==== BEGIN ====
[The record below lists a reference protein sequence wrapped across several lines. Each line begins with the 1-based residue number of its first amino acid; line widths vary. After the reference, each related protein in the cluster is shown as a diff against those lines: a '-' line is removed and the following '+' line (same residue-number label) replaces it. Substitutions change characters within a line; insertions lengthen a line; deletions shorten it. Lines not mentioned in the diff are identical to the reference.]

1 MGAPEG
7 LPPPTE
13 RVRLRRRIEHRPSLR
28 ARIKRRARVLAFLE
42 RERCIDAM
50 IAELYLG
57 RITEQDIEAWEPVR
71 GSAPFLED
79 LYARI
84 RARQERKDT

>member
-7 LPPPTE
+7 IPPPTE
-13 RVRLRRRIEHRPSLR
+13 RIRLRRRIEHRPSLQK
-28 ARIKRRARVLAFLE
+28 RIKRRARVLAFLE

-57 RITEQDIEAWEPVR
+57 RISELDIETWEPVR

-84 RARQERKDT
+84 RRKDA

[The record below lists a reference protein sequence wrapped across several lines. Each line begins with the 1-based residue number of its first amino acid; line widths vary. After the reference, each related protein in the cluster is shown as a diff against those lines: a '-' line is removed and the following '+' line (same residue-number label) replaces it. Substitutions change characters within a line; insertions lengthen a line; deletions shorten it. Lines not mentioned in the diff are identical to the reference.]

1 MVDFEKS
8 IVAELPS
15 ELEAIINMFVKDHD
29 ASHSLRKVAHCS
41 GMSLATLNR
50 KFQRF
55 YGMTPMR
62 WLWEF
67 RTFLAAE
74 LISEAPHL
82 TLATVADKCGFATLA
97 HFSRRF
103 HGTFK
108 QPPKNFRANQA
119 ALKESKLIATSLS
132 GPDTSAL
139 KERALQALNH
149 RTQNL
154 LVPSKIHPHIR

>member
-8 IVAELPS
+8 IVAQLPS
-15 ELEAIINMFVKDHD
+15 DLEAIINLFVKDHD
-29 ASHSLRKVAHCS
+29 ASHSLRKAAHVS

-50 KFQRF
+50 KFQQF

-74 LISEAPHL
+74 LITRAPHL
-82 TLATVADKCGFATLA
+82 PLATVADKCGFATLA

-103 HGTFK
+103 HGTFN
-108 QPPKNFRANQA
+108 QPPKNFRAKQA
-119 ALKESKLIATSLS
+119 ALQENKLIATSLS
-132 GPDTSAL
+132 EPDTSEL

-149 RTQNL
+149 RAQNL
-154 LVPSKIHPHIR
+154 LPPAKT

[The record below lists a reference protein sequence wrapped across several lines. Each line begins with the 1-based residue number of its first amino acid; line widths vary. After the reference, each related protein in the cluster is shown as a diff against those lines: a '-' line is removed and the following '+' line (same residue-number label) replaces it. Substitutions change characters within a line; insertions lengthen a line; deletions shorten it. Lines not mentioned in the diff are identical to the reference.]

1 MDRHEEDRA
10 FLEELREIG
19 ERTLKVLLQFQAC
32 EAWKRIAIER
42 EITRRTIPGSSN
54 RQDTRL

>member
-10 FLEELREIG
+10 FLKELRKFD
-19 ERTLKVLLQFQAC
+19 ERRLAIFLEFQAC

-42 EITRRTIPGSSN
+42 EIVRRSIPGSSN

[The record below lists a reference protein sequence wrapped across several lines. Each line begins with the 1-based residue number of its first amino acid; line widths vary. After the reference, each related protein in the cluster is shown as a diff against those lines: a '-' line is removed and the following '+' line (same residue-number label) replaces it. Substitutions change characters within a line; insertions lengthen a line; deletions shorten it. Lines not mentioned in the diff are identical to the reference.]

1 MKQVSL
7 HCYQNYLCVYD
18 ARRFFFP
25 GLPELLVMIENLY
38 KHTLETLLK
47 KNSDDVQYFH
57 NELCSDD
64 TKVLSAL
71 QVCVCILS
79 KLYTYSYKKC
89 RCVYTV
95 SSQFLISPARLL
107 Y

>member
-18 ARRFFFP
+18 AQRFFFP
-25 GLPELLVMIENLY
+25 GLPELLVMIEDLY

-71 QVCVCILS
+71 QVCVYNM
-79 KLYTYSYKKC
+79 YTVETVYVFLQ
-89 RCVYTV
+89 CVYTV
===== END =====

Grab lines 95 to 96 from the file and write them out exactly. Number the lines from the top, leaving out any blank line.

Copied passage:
107 Y

>member